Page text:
War came - but some families were banned from living at Sunderland's coast
In time of war, national identity and loyalty can become confused.
Today, Trevor Thorne from the Sunderland Antiquarian Society, looks back at the effects of conflict on local Anglo-German families.
Gottfried Jung arrived in the North-East in 1883.
Many new German arrivals at that time had been peasant farmers but were attracted by the city’s economic growth.
They needed to find new work in England, and as there was a growing demand for pork butchers in Sunderland and the surrounding district, several families opened shops.
Gottfried married Mary Steinbrenner. She his friend’s daughter who, either because her mother was English or through choice, never spoke German.
Gottfried and Mary opened their own shop in Thornton Place near the Sunderland Empire.
They had a son, Wilhelm, born in 1887.
He was confirmed in the German Protestant Church and Seaman’s Mission in the East End of the town in 1913. The family became British citizens in 1912.
Some years after the First World War, Wilhelm married Katie, whose father Alfred Fischer had also arrived in the town in the late 1890s.
Katie was born in 1908, when the family were living in Cardwell Street, Roker. In the years leading up to 1914 the Fischer’s themselves opened a butchers shop in Ferryhill.
The outbreak of war in August 1914 brought great difficulty for those of German origin or descent.
The Jung family were British citizens and were free to stay and work but were prevented, by the Defence of the Realm Act, from living within five miles of the coast.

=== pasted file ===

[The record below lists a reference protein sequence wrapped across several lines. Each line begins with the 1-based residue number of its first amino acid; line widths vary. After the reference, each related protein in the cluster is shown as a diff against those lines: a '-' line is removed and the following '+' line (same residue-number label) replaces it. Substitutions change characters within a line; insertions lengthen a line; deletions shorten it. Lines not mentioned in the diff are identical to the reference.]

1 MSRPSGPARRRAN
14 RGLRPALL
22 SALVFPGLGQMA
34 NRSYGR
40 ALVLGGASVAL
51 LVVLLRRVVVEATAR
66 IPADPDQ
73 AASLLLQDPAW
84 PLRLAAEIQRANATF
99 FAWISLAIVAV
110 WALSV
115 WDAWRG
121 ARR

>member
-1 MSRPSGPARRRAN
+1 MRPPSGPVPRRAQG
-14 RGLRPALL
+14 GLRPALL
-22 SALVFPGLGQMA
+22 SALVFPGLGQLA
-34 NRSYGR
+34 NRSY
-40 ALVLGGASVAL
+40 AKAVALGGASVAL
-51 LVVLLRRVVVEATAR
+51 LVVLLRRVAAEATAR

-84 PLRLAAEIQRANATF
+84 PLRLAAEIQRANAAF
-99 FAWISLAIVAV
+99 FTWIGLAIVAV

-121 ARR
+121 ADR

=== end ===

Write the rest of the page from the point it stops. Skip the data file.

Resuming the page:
They were forced to relocate, moving to Hebden Bridge in Yorkshire.
The Fischer family had not taken British citizenship so Alfred was interned on the Isle of Man from 1914 to 1919.
His wife was unable to run the pork butcher business and also look after their four children so she returned to Germany to live with relatives, having very little money.
After the conflict was over, their three sons remained in Germany and eventually went on to fight for Hitler’s Army in the Second World War (two of them were to be killed).
Katie Fischer who was only six years old in 1914, when war broke out, eventually returned to Sunderland to marry Wilhelm.
By that time the family surname had been changed from Jung to the Anglicised ‘Young’.
Many of the German families inter-wed and Lena Steinbrenner married another immigrant Fritz Lang, who progressed to own his own butcher’s shop on The Green in Southwick.
They also had not taken out citizenship and were interned on the Isle of Man, after which they both returned to live in Germany.
When war was declared in 1914 there were attacks on anything German, particularly businesses.
Lang’s butcher shop in Southwick was badly damaged by an angry mob. The German church in the East End closed soon after the war started as a result of this hostility and falling congregation numbers.
In August 1914, Conrad Steinbrenner was visiting family in Germany, while his brother-in-law was on a reciprocal visit to Sunderland. Both were interned for the duration of the war in the country they were visiting.
Late in August 1939 as the Second World War loomed, Katie Young, her son Godfrey and their cousin Beryl were attending a family wedding in Bavaria.
Despite staying in a small village which had little communication with the outside world, they were warned that war was imminent and were able to take one of the last trains out of Germany, home to England. The nearest large town to where
they were staying was Heilbronn.
Another family division during the Second World War took place when Fritz Lang’s daughter, Erica, became a typist for the Luftwaffe. His son Frederick had returned to England to live. He joined the British army but, because of his accent, was treated with particular suspicion by his fellow soldiers.
Thanks to Godfrey Young for his family history. Godfrey, 78, was for many years a Veterinary Surgeon in County Durham. He has fond memories of his early life in Sunderland.